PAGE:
Questions about the YouTube player_api code


#162

I’m going to need to study, and read this thoroughly so I understand all of this.

Thank you.


#163

What’s the difference between

This way: Code 1
https://jsfiddle.net/hzyrfkwb/432/

And this way: Code 2
https://jsfiddle.net/hzyrfkwb/453/

Is one a better code than the other?


#164

Yes, everything that I did in the recent post is better.


#166

How come in this code these properties have to be specified up at the top?

What if I don’t want them added to the default settings?

start: 0,
end: 999999,
loop: true,

https://jsfiddle.net/hzyrfkwb/461/

  function addVideo(video, settings) {
    const defaultSettings = {
      width: settings.width || 640,
      height: settings.height || 390,
      videoId: video.dataset.id,
      playerVars: {
        start: 0,
        end: 999999,
        loop: true,

Would there be a way where I would only add them if they are needed?

Like how it is done here?

Doing this would remove a lot of unnecessary duplication.
https://jsfiddle.net/hzyrfkwb/432/

loadPlayer({
   target: ".jacketc",
   width: 600,
   height: 338,
   playerVars: {
      start: 200,
      end: 205,
      loop: true
   }
});

It doesn’t need to be stated in both the top:

  function addVideo(video, settings) {
    const defaultSettings = {
      width: settings.width || 640,
      height: settings.height || 390,
      videoId: video.dataset.id,
      playerVars: {
        start: 0,
        end: 999999,
        loop: true,

And also at the bottom:

loadPlayer({
   target: ".jacketc",
   width: 600,
   height: 338,
   playerVars: {
      start: 200,
      end: 205,
      loop: true
   }
});

These should only be added to loadPlayer if they are needed.
They shouldn’t be required to be at the top in the default settings.

        start: 0,
        end: 999999,
        loop: true,

These should only be the default settings:

         autoplay: 1,
         controls: 1,
         showinfo: 1,
         rel: 0,
         iv_load_policy: 3,
         cc_load_policy: 0,
         fs: 0,
         disablekb: 1
      };

These would only be added to loadPlayer if they are needed.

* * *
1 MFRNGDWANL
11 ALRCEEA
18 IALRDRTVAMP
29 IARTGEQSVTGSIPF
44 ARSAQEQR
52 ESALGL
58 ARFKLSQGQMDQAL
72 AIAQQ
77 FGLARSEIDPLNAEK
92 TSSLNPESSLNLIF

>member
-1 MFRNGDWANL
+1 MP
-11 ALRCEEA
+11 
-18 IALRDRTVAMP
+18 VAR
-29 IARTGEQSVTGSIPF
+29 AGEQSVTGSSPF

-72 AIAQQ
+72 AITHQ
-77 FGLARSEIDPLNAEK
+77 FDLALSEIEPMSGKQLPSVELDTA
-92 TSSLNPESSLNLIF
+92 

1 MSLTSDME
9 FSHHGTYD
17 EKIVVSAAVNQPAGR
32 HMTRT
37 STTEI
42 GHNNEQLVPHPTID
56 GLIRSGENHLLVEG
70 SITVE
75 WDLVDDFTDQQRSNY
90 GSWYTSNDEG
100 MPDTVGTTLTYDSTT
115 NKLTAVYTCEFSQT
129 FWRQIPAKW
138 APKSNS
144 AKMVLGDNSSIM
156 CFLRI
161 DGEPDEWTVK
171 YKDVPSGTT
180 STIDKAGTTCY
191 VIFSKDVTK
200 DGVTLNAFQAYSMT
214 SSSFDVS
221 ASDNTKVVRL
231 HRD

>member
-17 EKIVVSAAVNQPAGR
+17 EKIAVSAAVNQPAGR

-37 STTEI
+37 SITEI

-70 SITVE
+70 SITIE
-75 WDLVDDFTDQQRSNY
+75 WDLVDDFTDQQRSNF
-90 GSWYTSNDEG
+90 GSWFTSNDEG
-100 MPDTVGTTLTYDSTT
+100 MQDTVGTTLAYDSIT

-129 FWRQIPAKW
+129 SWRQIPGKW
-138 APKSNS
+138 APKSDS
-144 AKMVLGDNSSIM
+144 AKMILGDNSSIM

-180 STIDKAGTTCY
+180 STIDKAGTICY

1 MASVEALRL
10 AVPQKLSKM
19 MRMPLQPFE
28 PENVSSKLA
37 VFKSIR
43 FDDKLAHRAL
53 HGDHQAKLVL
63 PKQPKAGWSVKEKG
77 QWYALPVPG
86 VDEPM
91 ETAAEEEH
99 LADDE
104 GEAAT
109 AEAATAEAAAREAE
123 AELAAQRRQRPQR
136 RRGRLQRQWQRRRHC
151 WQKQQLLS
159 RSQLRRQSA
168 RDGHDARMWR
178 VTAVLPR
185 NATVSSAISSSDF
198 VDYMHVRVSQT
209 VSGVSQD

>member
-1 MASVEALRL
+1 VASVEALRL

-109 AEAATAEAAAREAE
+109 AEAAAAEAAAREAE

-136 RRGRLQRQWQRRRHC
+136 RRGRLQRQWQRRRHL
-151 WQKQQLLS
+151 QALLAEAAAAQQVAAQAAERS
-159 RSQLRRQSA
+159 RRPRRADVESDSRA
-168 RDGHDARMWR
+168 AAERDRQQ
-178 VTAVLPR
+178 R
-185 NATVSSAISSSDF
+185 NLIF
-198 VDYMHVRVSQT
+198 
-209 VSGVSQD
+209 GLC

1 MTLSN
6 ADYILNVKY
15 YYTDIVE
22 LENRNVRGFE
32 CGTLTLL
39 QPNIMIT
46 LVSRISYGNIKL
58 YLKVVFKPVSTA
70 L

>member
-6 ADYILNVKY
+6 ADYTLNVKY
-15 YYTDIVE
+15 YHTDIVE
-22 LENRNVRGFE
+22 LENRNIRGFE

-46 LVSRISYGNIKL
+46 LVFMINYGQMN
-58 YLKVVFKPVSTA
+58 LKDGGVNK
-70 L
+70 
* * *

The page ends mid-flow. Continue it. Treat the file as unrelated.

If they are not needed they don’t need to appear in the javascript.

        start: 0,
        end: 999999,
        loop: true,

How would I be able to implement this adjustment to the code?
https://jsfiddle.net/hzyrfkwb/453/

Where these playerVars aren’t needed in the default settings.
They only get added to loadPlayer if they are needed.

        start: 200,
        end: 205,
        loop: true,

That’s exactly how it works in the other code we did.
https://jsfiddle.net/hzyrfkwb/465/

How would I be able to implement that in the new, updated code?
https://jsfiddle.net/hzyrfkwb/453/


#167

Currently the settings object contains all the values mixed up with each other. width is with end, and start is with height. It’s a mess.

Those properties in the defaults area is a security measure. Only properties that appear in the defaults area will have their values updated.
That helps to prevent any values from the settings from ending up in the wrong place.


#169

Wait a second:

Instead of doing it this way:
https://jsfiddle.net/hzyrfkwb/482/

  function addVideo(video, settings) {
    const defaultSettings = {
      width: settings.width || 640,
      height: settings.height || 390,
      videoId: video.dataset.id,
      playerVars: {
        start: 0,
        end: 999999,
        loop: true,

loadPlayer({
  target: ".jacketc",
  width: 600,
  height: 338,
  start: 200,
  end: 205,
  loop: true
});
loadPlayer({
  target: ".playa",
  start: 8,
  end: 10,
  loop: false
});
loadPlayer({
  target: ".playb",
  start: 8,
  end: 10,
  loop: false
});
loadPlayer({
  target: ".playc",
  start: 8,
  end: 10,
  loop: false
});
loadPlayer({
  target: ".playd",
  start: 8,
  end: 10,
  loop: false
});
loadPlayer({
  target: ".playe",
  start: 8,
  end: 10,
  loop: false
});
loadPlayer({
  target: ".playf",
  start: 8,
  end: 10,
  loop: false
});
loadPlayer({
  target: ".playg",
  start: 8,
  end: 10,
  loop: false
});
loadPlayer({
  target: ".playh",
  start: 8,
  end: 10,
  loop: false
});
loadPlayer({
  target: ".playi",
  start: 8,
  end: 10,
  loop: false
});

It can be done this way instead, right?
https://jsfiddle.net/hzyrfkwb/483/

    function addVideo(video, settings) {
        const defaultSettings = {
            width: settings.width || 640,
            height: settings.height || 390,
            videoId: video.dataset.id,
            playerVars: {
                start: false,
                end: false,
                loop: false,


loadPlayer({
    target: ".jacketc",
    width: 600,
    height: 338,
    start: 200,
    end: 205,
    loop:true
});
loadPlayer({
    target: ".playa",
    start: 8,
    end: 10
});
loadPlayer({
    target: ".playb",
    start: 8,
    end: 40
});
loadPlayer({
    target: ".playc",
    start: 2,
    end: 90
});
loadPlayer({
    target: ".playd",
    start: 5,
    end: 60
});
loadPlayer({
    target: ".playe",
    start: 1,
    end: 50